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October 19, 2018
 
Trade wars, beans and Chinese pork
 
China's import tax on US soybeans inflated soymeal costs and made their availability a bigger concern than high domestic corn prices. This is causing pork import volumes to increase at a time when they were expected to fall.
 
By Eric J. Brooks
 
An eFeedLink Hot Topic
 

Despite having a vast hog population estimated by eFeedLink to be approximately 490 million head, China's prolific pork production is having increasing difficulty keeping up with demand. This situation began when Beijing introduced a protectionist corn market policy over 10 years ago. Although the corn market is being gradually liberalized, China's swine sector might turn into a casualty of the country's trade war with America.
 
Over much of the past two years, eFeedLink's monthly October Livestock Tracker frequently reported a situation where relatively low inventories and hog releases to markets is matched by low demand from slaughterhouses, keeping prices low -but the slack state of China's domestic swine sector does not reflect the reality of high, steadily growing hog demand.
 
Live hogs are currently making a full, circular return on their yearly cycle: From selling near RMB19/kg (US$3.06/kg) in February's Lunar New Year market, they bottomed out near RMB10.50/kg (US$1.69/kg) in Q2. After a Mid-Autumn Festival induced price spike to RMB14.5/kg (US$2.10/kg), hogs will trade near RMB14/kg (US$2.01/kg) to RMB15/kg (US$2.15/kg) for a month or two before climbing back into the RMB18/kg (SU$2.57/kg) to RMB20/kg (US$2.86/kg) in Q1 2019's run up to Chinese New Year. [currency conversions reflect the exchange rate during a given time period]
 
The good news is that even with post-harvest domestic corn prices increasing, the hog:corn price ratio is on course to stay between 6.5:1 and 8.5:1, well above its 6:1 break-even ratio. The bad news is that while domestic corn remains abnormally expensive, it's not the biggest headache on Chinese hog farmers' minds.
 
Massive hog rearing losses in mid-decade caused a mass sow slaughter, resulting in nearly two years of record high piglet prices, which traded at double normal price levels. Cornered between high feed costs and record piglet prices, small-scale farmers incapable of breeding their own herds have exited the industry in droves. This finally caused demand for piglets to fall precipitously, resulting in a price crash. From near RMB50/kg at the start of Q2 2017, piglets fell below RMB30/kg by the start of Q2 2018 and are now trading near RMB28/kg.
 
Low piglet demand is counterbalanced by sow inventories, which total 44 to 45 million head, some 12% below their 50.5 million head peak in 2013. While China's 2018 pork production is 98.5% of 2013's level from 10% fewer hogs, China's pork consumption is higher this year than it was in 2013. Over the longterm, the profitability of large-scale farms has been not been enough to justify the replacement of small-scale farmers going broke.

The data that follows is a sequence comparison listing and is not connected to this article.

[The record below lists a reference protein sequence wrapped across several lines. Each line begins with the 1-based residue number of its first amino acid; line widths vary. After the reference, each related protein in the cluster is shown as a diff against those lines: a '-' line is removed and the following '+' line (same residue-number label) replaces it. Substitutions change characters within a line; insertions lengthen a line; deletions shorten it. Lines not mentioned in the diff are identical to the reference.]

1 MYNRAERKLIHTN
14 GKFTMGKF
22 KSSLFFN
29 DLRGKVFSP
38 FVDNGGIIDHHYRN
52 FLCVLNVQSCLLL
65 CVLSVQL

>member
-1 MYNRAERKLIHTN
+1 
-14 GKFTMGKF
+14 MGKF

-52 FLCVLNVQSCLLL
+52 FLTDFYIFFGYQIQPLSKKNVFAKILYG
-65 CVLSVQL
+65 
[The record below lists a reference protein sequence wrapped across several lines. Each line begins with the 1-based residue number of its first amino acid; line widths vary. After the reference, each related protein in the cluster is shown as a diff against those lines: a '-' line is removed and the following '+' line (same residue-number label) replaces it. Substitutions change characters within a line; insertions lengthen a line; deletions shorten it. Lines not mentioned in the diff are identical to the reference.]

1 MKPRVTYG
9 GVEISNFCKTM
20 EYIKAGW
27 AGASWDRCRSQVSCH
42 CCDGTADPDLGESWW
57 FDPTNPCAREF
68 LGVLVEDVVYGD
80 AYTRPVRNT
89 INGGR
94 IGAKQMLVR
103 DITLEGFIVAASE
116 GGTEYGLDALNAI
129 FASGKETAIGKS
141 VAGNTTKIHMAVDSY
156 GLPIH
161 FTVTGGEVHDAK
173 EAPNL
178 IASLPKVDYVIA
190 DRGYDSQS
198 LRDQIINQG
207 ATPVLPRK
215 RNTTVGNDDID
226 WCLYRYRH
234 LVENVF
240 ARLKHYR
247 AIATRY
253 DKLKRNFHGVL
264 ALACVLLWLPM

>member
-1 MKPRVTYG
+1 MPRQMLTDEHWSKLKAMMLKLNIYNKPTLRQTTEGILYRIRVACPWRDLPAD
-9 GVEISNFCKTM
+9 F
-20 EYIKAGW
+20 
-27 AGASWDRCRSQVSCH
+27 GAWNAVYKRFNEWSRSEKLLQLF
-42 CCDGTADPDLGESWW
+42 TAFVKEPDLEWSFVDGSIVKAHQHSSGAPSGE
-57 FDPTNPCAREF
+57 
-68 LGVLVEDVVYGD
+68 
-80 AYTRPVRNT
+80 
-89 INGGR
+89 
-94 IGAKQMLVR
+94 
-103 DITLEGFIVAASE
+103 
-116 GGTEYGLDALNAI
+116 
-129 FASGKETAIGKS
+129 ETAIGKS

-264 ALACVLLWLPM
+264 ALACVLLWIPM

Needless to say, with piglet prices having fallen 40% in eighteen months and swine disease rates rising, breeder farms were reluctant to replace aging sows. Moreover, due to China's tariffs on US soybeans, surging soymeal costs and tight supplies threatens earnings even when piglet prices are low. With small-scale farms still supplying nearly half of China's hogs, their inability to expand herds is another factor keeping China's hog production lower than it should be.
 
The rationale for backyard farmers exiting the industry is clear: For the past two years, large-scale integrators have made marginal or average profits on hog rearing while backyard farms have suffered large losses. In September for example, large-scale farms made an estimated profit of RMB1.54/kg (US$0.22/kg), compared to RMB0.18/kg (US$0.03/kg). At Chinese New Year (when profits usually peak), large farms made a return of RMB1.10/kg (US$0.18/kg) while backyard farms suffered a loss of RMB2.10/kg (US$0.34/kg).
 
All this is extending imported pork's longterm price advantage. Ever since China put a floor on domestic corn prices in the late 2000s (while capping peak pork prices via state sell reserve offs), production costs have been too high and returns too low for domestic pork production to keep up with consumption growth.
 
For the past ten years, the tendency has been for pork imports to peak with every market cycle, then fall to a level higher than their previous low. That would then be followed by a new record pork import volume during the next market peak. By letting corn prices slowly drop to world levels, it was hoped that the gradual liberalization of China's corn market announced in 2015 would put an end to rising import dependence.